Section 6 concerned sites of cultural heritage value. It allowed proclamations to be made with respect to World Heritage nominated sites, sites which Australia was otherwise obliged to protect under international law, sites that were otherwise a matter of international concern, or sites "part of the heritage distinctive of the Australian nation"; these overlapping provisions were designed to touch on different aspects of the external affairs power in the Constitution of Australia, the last of these was designed to touch on the implied nationhood power. If the Governor-General were satisfied that a property falling under the above definitions "is being or is to be damaged or destroyed" they could make a proclamation with respect to that property. Once a proclamation was made under section 6, certain acts were prohibited by section 9, including carrying out excavation works, exploratory drilling, constructing "a building or other substantial structure" and felling any trees on the site. Section 7 was far broader than section 6.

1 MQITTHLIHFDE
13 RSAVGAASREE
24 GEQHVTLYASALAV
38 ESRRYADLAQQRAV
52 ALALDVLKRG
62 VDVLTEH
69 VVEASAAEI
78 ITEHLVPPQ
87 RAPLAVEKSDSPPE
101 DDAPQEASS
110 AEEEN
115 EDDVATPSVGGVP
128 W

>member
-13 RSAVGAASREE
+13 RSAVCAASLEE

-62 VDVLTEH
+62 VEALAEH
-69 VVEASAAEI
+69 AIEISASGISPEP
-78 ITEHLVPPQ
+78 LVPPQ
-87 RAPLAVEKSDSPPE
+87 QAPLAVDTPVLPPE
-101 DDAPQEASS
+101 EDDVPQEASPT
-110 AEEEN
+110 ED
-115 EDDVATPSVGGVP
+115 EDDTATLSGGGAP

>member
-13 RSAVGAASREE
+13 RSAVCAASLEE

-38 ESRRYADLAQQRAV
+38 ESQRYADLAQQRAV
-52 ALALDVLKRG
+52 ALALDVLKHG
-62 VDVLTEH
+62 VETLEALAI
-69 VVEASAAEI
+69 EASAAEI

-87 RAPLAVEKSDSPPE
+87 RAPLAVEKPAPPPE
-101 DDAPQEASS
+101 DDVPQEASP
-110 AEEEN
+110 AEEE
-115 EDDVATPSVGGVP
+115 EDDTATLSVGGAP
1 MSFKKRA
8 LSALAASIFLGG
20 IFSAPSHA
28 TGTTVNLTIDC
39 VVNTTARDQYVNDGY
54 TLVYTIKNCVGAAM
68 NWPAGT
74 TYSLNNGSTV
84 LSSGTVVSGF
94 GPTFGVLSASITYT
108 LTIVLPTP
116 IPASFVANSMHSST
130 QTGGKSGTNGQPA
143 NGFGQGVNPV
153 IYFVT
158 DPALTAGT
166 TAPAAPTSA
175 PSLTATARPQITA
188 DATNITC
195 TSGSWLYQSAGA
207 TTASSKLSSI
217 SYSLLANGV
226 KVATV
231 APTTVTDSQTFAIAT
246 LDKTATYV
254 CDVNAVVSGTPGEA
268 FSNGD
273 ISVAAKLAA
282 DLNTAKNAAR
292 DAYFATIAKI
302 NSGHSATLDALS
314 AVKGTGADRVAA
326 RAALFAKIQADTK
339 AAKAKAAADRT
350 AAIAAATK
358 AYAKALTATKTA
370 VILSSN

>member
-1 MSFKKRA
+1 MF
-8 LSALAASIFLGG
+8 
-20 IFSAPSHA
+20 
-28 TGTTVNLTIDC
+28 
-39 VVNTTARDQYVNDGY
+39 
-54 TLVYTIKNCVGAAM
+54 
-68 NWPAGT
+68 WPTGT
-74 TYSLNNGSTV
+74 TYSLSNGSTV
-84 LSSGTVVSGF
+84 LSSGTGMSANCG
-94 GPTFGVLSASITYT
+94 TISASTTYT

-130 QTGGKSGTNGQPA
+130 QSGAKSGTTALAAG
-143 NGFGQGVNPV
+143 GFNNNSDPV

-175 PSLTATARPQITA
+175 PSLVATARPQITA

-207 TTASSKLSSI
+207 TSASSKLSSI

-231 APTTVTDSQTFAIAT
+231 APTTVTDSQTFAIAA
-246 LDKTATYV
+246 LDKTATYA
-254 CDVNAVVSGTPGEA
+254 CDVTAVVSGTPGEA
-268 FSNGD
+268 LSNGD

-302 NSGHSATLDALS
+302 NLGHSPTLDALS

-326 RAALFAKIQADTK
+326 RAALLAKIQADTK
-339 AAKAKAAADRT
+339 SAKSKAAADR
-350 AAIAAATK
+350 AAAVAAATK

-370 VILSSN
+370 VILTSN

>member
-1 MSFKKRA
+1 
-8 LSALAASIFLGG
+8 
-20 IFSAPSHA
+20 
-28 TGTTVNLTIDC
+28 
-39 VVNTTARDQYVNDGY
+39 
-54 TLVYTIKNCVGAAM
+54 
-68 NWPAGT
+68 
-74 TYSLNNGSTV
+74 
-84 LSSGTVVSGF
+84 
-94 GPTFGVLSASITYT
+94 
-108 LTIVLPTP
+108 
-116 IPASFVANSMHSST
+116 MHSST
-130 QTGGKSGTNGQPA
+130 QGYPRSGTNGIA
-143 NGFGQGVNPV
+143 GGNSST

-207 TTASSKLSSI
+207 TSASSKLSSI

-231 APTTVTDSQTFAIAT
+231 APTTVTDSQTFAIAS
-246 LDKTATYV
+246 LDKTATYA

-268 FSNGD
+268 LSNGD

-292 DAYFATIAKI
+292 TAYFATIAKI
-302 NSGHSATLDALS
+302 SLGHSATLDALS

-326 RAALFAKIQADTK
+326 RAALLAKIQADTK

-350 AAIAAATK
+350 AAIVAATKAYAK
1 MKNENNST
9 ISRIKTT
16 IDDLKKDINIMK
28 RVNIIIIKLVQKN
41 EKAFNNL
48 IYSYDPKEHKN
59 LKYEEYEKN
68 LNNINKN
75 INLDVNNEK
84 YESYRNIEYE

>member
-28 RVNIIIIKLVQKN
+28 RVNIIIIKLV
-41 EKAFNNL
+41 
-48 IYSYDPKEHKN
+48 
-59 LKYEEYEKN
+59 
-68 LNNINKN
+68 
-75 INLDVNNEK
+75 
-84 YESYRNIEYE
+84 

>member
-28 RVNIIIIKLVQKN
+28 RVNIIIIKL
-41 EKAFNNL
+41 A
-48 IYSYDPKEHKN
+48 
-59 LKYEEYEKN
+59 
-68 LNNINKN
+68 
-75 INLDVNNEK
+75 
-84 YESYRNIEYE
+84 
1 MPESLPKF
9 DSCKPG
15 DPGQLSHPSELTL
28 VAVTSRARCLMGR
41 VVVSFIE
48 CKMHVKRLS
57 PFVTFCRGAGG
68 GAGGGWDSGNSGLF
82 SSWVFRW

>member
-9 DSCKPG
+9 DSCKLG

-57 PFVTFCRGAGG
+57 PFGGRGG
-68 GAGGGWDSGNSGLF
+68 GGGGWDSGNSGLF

However section 10, which set out the consequences of a proclamation under section 7, was narrow in its application. Section 10 went further, made those same acts unlawful if done by such a corporation "for the purposes of its trading activities". Section 8 allowed proclamations to be made with respect to sites of significance to Indigenous Australians, if either the sites themselves, or any artefacts or relics on them, were or were to be damaged or destroyed. Section 11 covered the same acts as described in sections 9 and 10, rendered them unlawful if done with respect to properties subject to proclamations under section 8. Once proclamations were made, they had to be tabled before both houses of the Parliament of Australia in accordance with the procedures set out in section 15. Proclamations could be revoked by the Governor-General once the threat of damage or destruction had passed. Section 12 provided certain statutory exceptions to the prohibitions in sections 9, 10 and 11, to do with acts permitted under management plans in other federal environment legislation, acts permitted under state or territory law.